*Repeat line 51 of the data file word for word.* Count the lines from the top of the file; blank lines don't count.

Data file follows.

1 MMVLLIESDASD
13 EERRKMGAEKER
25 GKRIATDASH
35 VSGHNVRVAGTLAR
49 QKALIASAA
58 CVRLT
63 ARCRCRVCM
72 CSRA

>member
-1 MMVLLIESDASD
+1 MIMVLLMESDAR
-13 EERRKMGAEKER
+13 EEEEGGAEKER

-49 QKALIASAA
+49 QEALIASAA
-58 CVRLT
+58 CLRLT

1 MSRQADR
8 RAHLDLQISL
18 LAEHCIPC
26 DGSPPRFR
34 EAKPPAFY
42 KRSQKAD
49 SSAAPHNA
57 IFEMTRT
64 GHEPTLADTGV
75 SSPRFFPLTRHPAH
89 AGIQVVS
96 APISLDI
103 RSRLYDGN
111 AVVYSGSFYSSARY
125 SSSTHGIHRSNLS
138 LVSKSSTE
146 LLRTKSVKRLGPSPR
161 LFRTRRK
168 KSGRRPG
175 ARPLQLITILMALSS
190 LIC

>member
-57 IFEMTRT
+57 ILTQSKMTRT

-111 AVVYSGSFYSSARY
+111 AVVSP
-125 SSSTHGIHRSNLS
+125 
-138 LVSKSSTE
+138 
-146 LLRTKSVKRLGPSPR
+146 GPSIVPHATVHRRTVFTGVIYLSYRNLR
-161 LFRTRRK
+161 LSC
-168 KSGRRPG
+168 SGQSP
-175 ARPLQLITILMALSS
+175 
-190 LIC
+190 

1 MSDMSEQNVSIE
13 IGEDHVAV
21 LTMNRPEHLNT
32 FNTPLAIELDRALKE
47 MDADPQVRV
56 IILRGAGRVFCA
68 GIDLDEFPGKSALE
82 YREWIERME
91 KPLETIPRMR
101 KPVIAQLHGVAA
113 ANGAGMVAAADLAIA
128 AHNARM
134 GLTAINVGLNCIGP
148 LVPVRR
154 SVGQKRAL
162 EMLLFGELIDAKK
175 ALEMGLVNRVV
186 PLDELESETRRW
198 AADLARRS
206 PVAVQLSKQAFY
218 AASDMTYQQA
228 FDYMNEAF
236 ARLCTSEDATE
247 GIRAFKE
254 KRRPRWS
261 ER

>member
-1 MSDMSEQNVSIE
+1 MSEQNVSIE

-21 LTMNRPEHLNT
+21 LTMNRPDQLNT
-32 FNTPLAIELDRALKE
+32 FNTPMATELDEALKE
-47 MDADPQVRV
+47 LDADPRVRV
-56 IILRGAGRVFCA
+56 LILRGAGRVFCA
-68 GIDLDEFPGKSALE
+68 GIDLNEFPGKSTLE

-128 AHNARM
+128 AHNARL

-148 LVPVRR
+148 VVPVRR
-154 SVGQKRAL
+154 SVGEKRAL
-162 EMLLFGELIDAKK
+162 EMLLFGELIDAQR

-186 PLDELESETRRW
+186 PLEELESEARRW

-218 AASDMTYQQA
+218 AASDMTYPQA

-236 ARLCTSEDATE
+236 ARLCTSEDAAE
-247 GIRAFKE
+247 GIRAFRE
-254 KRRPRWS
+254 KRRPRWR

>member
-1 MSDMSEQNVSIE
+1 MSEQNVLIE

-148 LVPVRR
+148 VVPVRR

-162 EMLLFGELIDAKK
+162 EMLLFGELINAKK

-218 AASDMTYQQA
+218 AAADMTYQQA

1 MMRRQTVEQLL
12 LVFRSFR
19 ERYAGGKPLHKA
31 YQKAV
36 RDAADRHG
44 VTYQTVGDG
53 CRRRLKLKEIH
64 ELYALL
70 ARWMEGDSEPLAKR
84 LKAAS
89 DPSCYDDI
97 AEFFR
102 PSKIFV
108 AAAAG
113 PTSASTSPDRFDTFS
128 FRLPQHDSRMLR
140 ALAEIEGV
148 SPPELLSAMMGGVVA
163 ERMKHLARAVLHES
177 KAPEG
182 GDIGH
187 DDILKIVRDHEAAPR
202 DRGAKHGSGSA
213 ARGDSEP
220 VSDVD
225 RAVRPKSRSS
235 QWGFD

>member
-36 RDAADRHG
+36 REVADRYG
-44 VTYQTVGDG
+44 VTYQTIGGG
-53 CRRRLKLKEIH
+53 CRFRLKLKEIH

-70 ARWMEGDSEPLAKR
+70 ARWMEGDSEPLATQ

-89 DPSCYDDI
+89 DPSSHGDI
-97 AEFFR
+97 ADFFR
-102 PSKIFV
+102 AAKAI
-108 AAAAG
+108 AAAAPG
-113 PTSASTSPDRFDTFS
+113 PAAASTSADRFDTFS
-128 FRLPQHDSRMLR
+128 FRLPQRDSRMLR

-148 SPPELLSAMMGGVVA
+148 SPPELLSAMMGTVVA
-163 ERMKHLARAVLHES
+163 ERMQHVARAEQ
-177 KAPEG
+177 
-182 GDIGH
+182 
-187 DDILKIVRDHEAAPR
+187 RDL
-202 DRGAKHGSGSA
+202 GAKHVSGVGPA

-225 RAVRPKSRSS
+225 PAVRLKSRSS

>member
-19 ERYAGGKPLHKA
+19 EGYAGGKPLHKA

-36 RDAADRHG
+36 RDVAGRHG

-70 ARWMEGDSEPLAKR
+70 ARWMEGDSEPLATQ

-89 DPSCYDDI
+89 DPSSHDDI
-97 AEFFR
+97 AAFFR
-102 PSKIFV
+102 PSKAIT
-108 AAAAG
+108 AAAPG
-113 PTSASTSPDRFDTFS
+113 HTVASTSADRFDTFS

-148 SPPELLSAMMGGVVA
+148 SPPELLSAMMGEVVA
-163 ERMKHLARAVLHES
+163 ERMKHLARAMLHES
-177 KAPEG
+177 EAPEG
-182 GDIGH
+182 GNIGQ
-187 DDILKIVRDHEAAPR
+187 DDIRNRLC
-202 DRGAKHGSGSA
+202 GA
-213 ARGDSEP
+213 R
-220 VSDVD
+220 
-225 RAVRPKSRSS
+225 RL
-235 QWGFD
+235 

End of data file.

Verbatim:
+161 LSC